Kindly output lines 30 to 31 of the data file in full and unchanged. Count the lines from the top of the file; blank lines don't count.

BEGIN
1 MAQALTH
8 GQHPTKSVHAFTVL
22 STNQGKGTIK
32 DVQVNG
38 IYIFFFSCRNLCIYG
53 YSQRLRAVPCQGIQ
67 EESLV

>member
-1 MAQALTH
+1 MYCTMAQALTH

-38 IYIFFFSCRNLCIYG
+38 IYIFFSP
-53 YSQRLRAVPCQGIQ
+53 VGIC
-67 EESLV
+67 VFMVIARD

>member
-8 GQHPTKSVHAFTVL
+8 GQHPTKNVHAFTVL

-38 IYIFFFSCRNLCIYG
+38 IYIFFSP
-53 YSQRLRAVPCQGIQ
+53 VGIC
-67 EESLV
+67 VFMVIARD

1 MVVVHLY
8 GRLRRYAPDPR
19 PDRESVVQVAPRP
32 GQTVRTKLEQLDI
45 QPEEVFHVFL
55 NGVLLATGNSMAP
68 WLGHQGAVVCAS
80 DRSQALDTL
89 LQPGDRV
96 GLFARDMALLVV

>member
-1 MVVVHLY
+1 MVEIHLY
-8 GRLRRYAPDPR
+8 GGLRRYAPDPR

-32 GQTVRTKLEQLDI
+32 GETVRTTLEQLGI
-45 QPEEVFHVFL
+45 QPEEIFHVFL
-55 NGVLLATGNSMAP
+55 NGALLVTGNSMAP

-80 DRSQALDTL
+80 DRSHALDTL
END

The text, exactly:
45 QPEEVFHVFL
55 NGVLLATGNSMAP